We all love Christmas, with its mountains of joy and traditions, but, let's face it, I'm sure we've all found ourselves eating things because we're expected to and not because they taste good. Now, I'm not trying to trash on our favorite seasonal desserts, but I hold to the opinion that some things can be improved, and I'd totally try these ideas out if I had the time.
A candy shaped like a shepherd's crook to remind us of our Shepherd. It's white, for the purity of our Savoir, red for His blood and green for life everlasting, I think ... (looks it up). Um, green because the candy makers said so. And I just learned that there is even more symbolism in this candy than I thought. Did you know it's hard candy to represent the Savoir is our rock? And as well as a crook, the cane is J for Jesus?
Something else interesting I looked up is the mint is supposed to taste like hyssop, an herb they had way-back-when, but, at the risk of sounding sacrilegious, the flavor doesn't make me think of holiness; it makes me think of toothpaste.
Seriously, I love everything about this candy except for the flavor, so let's mix it up, shall we?
The white stripe could be coconut flavor, the red cherry, and the green could be spearmint. The fruit flavors would stand for the love of god (see First Nephi 8), and the milder mint flavor would would be there to remind us what we like about mint without overwhelming the entire candy.
This is basically soggy bread with herbs. Not all that appetizing, in my opinion, and it has practically no nutrients, unless you add meat or nuts or something. My thought is, why not make a stuffing a little more potato-based? White potatoes are about as bland as white bread, and it would fill your stomach, hopefully with a little less bloating. Add all the same spices, make a few adjustments and ta-da! It's actually food now, not just wet crust imitating it (I don't eat all that much bread in the first place, and I'm really big on making every meal count nutritionally. Sorry if you stuffing lovers find this offensive.) Besides that, this would probably make the mashed potatoes taste better too. Why not combine them? And that reminds me...
No flavor. None at all, unless you add herbs and things, and, besides that, plain old white potatoes give me heartburn, and the gravy causes the bloating problem all over again, and really doesn't taste good enough to make up for the blandness of the rest of the dish. So here's what I'm thinking: Use red potatoes. These hold flavors much better, and gives you the potato flavor without the blandness. And these have a little less starch, so they're better for you too. Bonus!
As for the gravy, why not add a little beef broth while you're mixing it up, and possibly some salt and herbs? No more gravy nearly as bland as the potatoes!
Maybe the idea of putting sugar on yams disgusts me only because I've never tried it, but, let's be honest, we're eating pie afterwards; do we really need one more thing with sugar? You'll make yourself sick of sweet prematurely if you're not careful, so let's treat our yams a little differently. Why not take sour cream, cheese, green onions, crumpled bacon, and butter and set up a buffet line for loaded baked potatoes? If you're really in love with your sweet yams, set up the buffet line with brown sugar, powdered sugar, marshmallows, chocolate chips, banana slices, and whatever else you want, sort of like an ice cream buffet.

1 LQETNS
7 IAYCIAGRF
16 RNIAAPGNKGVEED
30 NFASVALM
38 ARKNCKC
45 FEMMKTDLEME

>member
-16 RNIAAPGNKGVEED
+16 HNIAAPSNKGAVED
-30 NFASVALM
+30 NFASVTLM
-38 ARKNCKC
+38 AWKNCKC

Even if you don't dislike the texture like I do, I'm sure you won't say no to a little variety. Pumpkin flavor can be awesome, but why limit ourselves to one way of serving it? Why not offer pumpkin chocolate chip cookies? Or pumpkin cupcakes with vanilla icing? Or maybe even make it into an ice cream (assuming you have the freezer space). A lot of people love this flavor, so why not run with it? I'm sure the pie will enjoy the company.
Let's do this in red and green! Jello is so much fun!
I wouldn't change a thing about this food, but the leftovers can get to be redundant, so let's make a list of things to do with the bird so that we enjoy it until it's gone:
*Make a sandwich by using a roll, and using cranberry sauce as a spread.
*Make a soup with other leftovers, such as olives and carrot sticks, and anything else you happen to have in your kitchen.
*Mix the turkey with mayonnaise, like you would with tuna, then add green onion, tomato and chesses (or anything else you like) and use as a sandwich spread.
*Add to a green salad with Craisins, walnuts, and olives.
*Add it to a pasta salad with diced tomatoes and olives.
* Enjoy it the same way you ate it on Thanksgiving or Christmas.
Well, that's it. I'm out of ideas. Do you have a fun twist on a traditional holiday food? Comment below and tell all about it!